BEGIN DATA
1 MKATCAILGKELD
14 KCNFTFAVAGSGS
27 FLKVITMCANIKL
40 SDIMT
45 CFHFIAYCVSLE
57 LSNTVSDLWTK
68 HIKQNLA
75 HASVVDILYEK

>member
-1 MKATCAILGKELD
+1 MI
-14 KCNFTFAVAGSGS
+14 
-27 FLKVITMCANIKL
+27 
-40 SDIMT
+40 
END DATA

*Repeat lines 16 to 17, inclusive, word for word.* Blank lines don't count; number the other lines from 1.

-40 SDIMT
+40 